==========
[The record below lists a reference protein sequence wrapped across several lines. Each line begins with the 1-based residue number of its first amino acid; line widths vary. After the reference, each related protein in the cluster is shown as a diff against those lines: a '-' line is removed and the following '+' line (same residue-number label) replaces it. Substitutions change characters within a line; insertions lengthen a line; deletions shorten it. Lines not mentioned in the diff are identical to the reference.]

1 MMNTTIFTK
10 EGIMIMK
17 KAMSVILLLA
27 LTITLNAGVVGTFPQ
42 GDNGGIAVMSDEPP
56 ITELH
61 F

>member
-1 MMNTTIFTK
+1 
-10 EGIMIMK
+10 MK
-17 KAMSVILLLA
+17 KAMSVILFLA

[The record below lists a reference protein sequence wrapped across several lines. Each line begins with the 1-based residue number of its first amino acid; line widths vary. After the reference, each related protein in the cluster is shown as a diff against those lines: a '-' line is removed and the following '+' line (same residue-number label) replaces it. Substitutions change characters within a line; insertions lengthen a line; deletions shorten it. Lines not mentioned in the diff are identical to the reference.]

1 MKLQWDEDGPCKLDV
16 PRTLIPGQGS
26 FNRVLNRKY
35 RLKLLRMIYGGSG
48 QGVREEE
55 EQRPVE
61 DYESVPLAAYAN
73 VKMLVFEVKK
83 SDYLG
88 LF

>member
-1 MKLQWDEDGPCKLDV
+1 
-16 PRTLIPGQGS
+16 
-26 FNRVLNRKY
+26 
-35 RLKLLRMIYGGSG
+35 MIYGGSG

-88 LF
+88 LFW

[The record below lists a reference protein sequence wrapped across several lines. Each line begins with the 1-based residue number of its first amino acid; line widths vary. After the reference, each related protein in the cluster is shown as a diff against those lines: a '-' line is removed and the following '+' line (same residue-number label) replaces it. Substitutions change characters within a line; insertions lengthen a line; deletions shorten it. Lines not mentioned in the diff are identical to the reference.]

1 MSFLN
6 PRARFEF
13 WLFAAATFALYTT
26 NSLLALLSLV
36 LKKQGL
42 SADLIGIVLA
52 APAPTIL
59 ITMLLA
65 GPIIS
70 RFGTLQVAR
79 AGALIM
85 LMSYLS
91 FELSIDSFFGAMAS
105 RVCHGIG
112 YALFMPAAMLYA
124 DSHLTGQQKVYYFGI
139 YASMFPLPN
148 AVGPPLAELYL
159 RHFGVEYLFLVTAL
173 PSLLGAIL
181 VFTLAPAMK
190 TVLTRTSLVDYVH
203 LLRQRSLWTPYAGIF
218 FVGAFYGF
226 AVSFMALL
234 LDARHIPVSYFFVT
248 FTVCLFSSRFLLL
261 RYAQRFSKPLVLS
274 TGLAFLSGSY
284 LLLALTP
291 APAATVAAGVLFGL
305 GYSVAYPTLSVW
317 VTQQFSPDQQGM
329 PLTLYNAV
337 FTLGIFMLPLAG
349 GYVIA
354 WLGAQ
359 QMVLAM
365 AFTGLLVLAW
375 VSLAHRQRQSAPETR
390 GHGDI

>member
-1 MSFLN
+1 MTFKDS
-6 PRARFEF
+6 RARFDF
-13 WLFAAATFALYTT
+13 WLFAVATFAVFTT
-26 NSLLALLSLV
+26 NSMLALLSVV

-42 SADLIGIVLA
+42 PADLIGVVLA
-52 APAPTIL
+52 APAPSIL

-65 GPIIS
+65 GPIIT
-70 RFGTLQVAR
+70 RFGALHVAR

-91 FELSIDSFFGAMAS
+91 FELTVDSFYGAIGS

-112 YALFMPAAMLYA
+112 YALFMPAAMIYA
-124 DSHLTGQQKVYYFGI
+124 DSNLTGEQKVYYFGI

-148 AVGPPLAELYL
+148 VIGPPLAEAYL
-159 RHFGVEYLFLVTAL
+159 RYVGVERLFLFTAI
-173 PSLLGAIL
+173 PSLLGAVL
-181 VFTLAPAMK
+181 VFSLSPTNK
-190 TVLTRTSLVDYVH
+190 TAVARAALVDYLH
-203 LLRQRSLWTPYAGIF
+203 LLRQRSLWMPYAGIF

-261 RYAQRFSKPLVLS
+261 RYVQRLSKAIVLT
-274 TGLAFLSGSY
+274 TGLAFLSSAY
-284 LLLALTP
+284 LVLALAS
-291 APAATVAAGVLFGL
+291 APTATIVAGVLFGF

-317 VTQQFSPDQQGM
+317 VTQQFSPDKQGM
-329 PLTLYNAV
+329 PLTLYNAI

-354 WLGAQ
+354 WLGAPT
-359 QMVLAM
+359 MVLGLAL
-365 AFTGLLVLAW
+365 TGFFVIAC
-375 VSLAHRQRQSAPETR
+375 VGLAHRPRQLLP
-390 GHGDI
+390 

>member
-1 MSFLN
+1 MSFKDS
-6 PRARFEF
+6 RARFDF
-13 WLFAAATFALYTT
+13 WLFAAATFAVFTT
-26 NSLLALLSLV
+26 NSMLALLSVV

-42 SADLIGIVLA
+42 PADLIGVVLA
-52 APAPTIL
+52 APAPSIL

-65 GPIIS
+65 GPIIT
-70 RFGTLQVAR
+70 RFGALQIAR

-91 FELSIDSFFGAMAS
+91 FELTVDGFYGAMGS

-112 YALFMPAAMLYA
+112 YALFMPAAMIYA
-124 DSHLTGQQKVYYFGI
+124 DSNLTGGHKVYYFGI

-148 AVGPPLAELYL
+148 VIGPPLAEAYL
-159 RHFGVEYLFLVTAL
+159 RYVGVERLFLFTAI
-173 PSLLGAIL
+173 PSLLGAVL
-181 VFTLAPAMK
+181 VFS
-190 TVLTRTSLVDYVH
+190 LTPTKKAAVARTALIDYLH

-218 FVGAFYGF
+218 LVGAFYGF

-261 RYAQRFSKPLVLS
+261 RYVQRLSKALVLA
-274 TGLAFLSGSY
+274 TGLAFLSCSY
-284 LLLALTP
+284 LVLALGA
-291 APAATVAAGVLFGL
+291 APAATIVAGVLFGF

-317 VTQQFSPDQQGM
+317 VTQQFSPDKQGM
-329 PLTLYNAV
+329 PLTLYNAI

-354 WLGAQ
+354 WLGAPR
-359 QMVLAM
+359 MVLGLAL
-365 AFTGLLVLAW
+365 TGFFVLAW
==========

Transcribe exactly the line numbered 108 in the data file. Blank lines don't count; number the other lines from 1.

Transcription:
+173 PSLLGAVL